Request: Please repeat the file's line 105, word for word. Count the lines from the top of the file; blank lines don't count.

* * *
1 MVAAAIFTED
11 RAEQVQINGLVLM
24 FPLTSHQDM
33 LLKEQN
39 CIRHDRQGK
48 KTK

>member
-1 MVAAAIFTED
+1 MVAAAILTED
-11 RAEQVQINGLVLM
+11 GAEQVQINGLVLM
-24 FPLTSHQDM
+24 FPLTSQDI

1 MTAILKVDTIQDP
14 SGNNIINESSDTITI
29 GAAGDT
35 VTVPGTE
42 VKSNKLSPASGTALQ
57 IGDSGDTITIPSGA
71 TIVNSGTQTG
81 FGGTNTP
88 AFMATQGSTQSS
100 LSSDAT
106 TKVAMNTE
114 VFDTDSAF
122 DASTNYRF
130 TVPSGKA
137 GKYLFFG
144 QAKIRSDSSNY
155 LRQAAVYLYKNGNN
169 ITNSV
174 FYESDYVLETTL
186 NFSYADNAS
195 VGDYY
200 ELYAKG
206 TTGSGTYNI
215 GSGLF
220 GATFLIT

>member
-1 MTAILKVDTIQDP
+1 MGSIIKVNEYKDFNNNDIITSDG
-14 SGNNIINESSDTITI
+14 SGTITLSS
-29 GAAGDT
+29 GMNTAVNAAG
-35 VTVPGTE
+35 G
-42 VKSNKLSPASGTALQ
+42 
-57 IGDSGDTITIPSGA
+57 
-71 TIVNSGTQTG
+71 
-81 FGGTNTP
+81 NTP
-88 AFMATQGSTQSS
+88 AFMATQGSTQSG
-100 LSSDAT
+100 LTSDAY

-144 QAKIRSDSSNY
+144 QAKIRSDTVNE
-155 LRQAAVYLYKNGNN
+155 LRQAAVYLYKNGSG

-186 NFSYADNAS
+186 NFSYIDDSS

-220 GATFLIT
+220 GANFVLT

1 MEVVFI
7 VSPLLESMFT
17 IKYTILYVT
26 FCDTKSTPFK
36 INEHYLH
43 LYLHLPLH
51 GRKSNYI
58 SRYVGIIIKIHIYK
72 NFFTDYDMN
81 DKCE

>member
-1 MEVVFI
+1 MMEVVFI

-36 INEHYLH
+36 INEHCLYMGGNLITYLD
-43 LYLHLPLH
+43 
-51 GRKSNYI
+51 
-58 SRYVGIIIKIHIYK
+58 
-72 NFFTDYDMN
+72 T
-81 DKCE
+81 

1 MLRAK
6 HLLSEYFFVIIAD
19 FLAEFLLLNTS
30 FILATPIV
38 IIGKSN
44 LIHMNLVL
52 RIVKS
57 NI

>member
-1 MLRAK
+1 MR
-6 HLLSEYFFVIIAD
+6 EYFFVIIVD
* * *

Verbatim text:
+6 EYFFVIIVD